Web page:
Everyone’s computing journey had to start somewhere. And depending on when you booted up your first device, things have likely changed quite a bit. The latest hardware and software innovations may leave those early systems in the dust. But the fond memories never fade.
Therefore, it’s no surprise that web developers would continue to pay homage to the past. Retro computers played a role in who we are. Some of us learned to code on them, while others experimented with early image editing apps (hello, Microsoft Paint). Oh, and the games were pretty fun too.
If you grew up using a CRT monitor, you undoubtedly have an appreciation for the sleek, lightweight flat panel offerings of today. CRTs were heavy and could take up a sizeable portion of your desk. This interactive Tandy recreation is also monochrome, with an authentic glare in place thanks to a CSS gradient.
See the Pen Old CRT Monitor – TANDY monochrome monitor VM.4 by Kevin Falencik
Didn’t have a clunky monitor? You could hook your Commodore 64 to a television – how convenient! Note the wonderful glitch effects on the boot screen. Now they’re considered stylish, but back then, they were just the price of using a nascent technology.
See the Pen C64 Scroller on TV by The Brutal Tooth
See the Pen Windows9x by Danielle Smith
We can’t forget that the Mac was way ahead of Windows when it came to UI. Even on a black-and-white screen, the OS was slick and easy to use. This snippet features a familiar look and some interactive bits.
See the Pen CSS Macintosh Desktop by Alexander Shoup
Apple has always been at the forefront of design. The company made clever use of it when reporting the health of your machine. Booting up to the “Happy Mac” meant it was going to be a productive day. But the “Sad Mac” meant some troubleshooting was in order. This morphing animation lets you get a taste of both. They were emoticons before emoticons, no?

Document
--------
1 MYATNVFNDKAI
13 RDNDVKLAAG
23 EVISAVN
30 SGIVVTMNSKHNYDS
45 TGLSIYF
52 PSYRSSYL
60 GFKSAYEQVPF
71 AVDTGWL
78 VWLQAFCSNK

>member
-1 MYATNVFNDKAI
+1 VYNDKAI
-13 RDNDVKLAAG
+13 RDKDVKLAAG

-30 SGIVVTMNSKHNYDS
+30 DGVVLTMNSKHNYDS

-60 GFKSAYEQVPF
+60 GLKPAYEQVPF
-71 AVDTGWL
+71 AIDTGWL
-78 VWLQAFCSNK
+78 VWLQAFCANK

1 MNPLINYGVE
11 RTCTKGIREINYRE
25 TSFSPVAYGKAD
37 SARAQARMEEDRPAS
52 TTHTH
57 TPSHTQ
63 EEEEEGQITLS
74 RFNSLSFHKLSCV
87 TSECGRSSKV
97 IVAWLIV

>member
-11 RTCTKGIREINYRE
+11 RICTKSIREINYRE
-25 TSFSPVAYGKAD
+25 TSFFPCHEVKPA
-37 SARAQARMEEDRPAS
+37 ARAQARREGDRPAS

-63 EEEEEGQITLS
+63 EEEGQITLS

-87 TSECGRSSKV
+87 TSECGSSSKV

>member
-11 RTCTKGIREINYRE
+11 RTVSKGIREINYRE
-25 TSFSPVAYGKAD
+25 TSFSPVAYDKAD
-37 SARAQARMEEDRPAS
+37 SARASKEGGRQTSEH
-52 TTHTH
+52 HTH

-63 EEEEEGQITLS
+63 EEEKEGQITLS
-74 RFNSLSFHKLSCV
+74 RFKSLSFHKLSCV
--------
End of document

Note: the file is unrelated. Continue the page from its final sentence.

See the Pen Happy/Sad Mac (CSS Morph) by Jon Kantner
Physical storage media has changed dramatically over the years. But there was a time when floppy disks were used to install apps and save personal files. Here, a Commodore Amiga system is politely asking you to insert your disk. Hopefully, you have one lying around somewhere!
See the Pen Amiga kickstart diskette animation by Piotr “Hitori” Bosak
Without getting too far into the weeds, let’s just say that hardware problems were common. Hard drives especially required routine maintenance to prevent issues. This snippet faithfully recreates the experience of using the MS-DOS disk defragmenter tool. Indeed, there was a lot of waiting around back then…
See the Pen Microsoft Defrag (MSDOS) – Now on your browser! by Manz
Inspired by the “Where in the World is Carmen Sandiego?” video game, this old-school printer spits out helpful clues. But it’s also a representation of what printing was like before fancy laser and inkjet models hit the market. Dot matrix machines were not only slow, but they were also incredibly loud as well. What makes this even more fun is that React is used to create this retro scene.
See the Pen Typewriter Carmen Sandiego. ReactJS by Julien Verkest
After taking this trip back in time, it’s amazing to think about how the computing experience has evolved. It seems like we went from clunky command lines to highly-polished GUIs in no time. And the same can also be said for how refined hardware design has become. The old beige box no longer has a place in the modern office.
Still, it’s important to remember where we came from. These apps and devices helped shape us – even before there was a World Wide Web.
Feeling nostalgic for even more retro computing snippets? Use your pointing device of choice and visit our CodePen collection.